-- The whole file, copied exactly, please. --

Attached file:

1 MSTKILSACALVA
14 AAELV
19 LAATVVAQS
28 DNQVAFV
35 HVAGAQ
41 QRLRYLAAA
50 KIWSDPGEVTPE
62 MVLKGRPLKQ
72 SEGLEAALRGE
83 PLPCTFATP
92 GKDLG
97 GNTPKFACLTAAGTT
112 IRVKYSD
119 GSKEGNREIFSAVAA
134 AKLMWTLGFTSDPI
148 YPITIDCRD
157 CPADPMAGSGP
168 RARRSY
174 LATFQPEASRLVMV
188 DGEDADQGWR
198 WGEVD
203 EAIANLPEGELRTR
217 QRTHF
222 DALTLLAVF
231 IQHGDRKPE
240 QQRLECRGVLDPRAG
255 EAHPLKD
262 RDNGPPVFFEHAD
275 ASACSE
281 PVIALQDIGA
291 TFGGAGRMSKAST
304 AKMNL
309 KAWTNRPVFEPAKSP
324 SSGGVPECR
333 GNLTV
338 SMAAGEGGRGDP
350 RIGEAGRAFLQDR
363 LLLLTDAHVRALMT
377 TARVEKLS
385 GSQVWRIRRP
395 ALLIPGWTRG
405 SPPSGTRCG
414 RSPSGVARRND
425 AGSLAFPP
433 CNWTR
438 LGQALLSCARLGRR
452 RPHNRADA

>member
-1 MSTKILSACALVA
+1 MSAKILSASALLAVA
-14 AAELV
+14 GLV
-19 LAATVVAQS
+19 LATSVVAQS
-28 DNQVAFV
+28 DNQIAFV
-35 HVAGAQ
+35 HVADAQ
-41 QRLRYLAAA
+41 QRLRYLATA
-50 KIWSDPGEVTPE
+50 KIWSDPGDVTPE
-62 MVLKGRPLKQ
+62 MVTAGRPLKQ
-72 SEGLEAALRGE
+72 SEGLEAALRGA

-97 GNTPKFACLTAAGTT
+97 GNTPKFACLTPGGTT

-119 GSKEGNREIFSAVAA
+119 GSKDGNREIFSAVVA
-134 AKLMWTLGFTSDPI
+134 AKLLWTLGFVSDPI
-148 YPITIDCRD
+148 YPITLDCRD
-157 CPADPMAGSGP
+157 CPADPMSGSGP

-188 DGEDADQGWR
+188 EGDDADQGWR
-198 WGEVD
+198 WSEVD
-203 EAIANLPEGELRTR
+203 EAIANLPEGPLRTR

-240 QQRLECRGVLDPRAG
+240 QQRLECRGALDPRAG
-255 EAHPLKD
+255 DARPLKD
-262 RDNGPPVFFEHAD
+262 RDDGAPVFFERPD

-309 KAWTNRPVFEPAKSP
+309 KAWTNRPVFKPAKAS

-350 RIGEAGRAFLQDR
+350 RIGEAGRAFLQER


1 MSTKILSACALVA
14 AAELV
19 LAATVVAQS
28 DNQVAFV
35 HVAGAQ
41 QRLRYLAAA
50 KIWSDPGEVTPE
62 MVLKGRPLKQ
72 SEGLEAALRGE
83 PLPCTFATP
92 GKDLG
97 GNTPKFACLTAAGTT
112 IRVKYSD
119 GSKEGNREIFSAVAA
134 AKLMWTLGFTSDPI
148 YPITIDCRD
157 CPADPMAGSGP
168 RARRSY
174 LATFQPEASRLVMV
188 DGEDADQGWR
198 WGEVD
203 EAIANLPEGELRTR
217 QRTHF
222 DALTLLAVF
231 IQHGDRKPE
240 QQRLECRGVLDPRAG
255 EAHPLKD
262 RDNGPPVFFEHAD
275 ASACSE
281 PVIALQDIGA
291 TFGGAGRMSKAST
304 AKMNL
309 KAWTNRPVFEPAKSP
324 SSGGVPECR
333 GNLTV
338 SMAAGEGGRGDP
350 RIGEAGRAFLQDR
363 LLLLTDAHVRALMT
377 TARVEKLS
385 GSQVWRIRRP
395 ALLIPGWTRG
405 SPPSGTRCG
414 RSPSGVARRND
425 AGSLAFPP
433 CNWTR
438 LGQALLSCARLGRR
452 RPHNRADA

>member
-1 MSTKILSACALVA
+1 MSAKILSASALLAVA
-14 AAELV
+14 GLV
-19 LAATVVAQS
+19 LATSVVAQS
-28 DNQVAFV
+28 DNQIAFV
-35 HVAGAQ
+35 HVADAQ
-41 QRLRYLAAA
+41 QRLRYLATA
-50 KIWSDPGEVTPE
+50 KIWSDPGDVTPE
-62 MVLKGRPLKQ
+62 MVTAGRPLKQ
-72 SEGLEAALRGE
+72 SEGLEAALRGA

-97 GNTPKFACLTAAGTT
+97 GNTPKFACLTPGGTT

-119 GSKEGNREIFSAVAA
+119 GSKDGNREIFSAVVA
-134 AKLMWTLGFTSDPI
+134 AKLLWTLGFVSDPI
-148 YPITIDCRD
+148 YPITLDCRD
-157 CPADPMAGSGP
+157 CPADPMSGSGP

-188 DGEDADQGWR
+188 EGDDADQGWR
-198 WGEVD
+198 WSEVD
-203 EAIANLPEGELRTR
+203 EAIANLPEGPLRTR

-240 QQRLECRGVLDPRAG
+240 QQRLECRGALDPRAG
-255 EAHPLKD
+255 DARPLKD
-262 RDNGPPVFFEHAD
+262 RDDGAPVFFERPD

-309 KAWTNRPVFEPAKSP
+309 KAWTNRPVFKPAKAS

-350 RIGEAGRAFLQDR
+350 RIGEAGRAFLQER